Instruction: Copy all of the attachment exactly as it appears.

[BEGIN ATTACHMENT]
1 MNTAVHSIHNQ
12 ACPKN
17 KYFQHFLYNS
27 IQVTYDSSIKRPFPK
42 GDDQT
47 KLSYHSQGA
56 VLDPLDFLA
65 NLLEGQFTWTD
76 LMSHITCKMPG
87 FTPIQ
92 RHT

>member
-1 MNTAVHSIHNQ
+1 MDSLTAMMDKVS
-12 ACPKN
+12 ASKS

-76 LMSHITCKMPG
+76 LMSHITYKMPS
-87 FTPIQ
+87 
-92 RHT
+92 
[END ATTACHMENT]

1 MNTAVHSIHNQ
12 ACPKN
17 KYFQHFLYNS
27 IQVTYDSSIKRPFPK
42 GDDQT
47 KLSYHSQGA
56 VLDPLDFLA
65 NLLEGQFTWTD
76 LMSHITCKMPG
87 FTPIQ
92 RHT

>member
-1 MNTAVHSIHNQ
+1 MDSLTAMMDKVS
-12 ACPKN
+12 ASKS

-76 LMSHITCKMPG
+76 LMSHITYKMPS
-87 FTPIQ
+87 
-92 RHT
+92 